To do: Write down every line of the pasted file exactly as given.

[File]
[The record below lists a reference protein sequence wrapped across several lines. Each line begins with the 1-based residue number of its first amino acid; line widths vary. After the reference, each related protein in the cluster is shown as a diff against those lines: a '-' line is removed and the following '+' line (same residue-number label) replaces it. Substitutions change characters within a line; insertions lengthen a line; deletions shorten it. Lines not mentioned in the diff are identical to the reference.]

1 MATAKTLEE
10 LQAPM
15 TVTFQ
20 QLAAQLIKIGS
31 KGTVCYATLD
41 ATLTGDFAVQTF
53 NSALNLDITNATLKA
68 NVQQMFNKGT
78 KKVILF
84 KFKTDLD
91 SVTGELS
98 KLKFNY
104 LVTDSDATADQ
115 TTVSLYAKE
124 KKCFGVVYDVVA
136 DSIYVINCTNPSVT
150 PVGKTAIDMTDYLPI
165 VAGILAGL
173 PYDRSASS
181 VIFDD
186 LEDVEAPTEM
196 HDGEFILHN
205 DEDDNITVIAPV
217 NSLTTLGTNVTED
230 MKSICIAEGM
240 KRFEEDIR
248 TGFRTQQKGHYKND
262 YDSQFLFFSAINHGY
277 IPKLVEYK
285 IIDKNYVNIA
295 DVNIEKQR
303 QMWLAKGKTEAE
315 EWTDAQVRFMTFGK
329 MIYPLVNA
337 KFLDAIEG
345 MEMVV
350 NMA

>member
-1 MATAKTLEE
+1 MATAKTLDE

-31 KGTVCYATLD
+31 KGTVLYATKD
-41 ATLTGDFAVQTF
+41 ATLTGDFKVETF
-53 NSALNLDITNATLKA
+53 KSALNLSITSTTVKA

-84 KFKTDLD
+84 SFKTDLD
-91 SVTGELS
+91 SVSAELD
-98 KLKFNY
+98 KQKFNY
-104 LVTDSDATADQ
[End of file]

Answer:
[The record below lists a reference protein sequence wrapped across several lines. Each line begins with the 1-based residue number of its first amino acid; line widths vary. After the reference, each related protein in the cluster is shown as a diff against those lines: a '-' line is removed and the following '+' line (same residue-number label) replaces it. Substitutions change characters within a line; insertions lengthen a line; deletions shorten it. Lines not mentioned in the diff are identical to the reference.]

1 MATAKTLEE
10 LQAPM
15 TVTFQ
20 QLAAQLIKIGS
31 KGTVCYATLD
41 ATLTGDFAVQTF
53 NSALNLDITNATLKA
68 NVQQMFNKGT
78 KKVILF
84 KFKTDLD
91 SVTGELS
98 KLKFNY
104 LVTDSDATADQ
115 TTVSLYAKE
124 KKCFGVVYDVVA
136 DSIYVINCTNPSVT
150 PVGKTAIDMTDYLPI
165 VAGILAGL
173 PYDRSASS
181 VIFDD
186 LEDVEAPTEM
196 HDGEFILHN
205 DEDDNITVIAPV
217 NSLTTLGTNVTED
230 MKSICIAEGM
240 KRFEEDIR
248 TGFRTQQKGHYKND
262 YDSQFLFFSAINHGY
277 IPKLVEYK
285 IIDKNYVNIA
295 DVNIEKQR
303 QMWLAKGKTEAE
315 EWTDAQVRFMTFGK
329 MIYPLVNA
337 KFLDAIEG
345 MEMVV
350 NMA

>member
-1 MATAKTLEE
+1 MATAKTLDE

-31 KGTVCYATLD
+31 KGTVLYATKD
-41 ATLTGDFAVQTF
+41 ATLTGDFKVETF
-53 NSALNLDITNATLKA
+53 KSALNLSITSTTVKA

-84 KFKTDLD
+84 SFKTDLD
-91 SVTGELS
+91 SVSAELD
-98 KLKFNY
+98 KQKFNY
-104 LVTDSDATADQ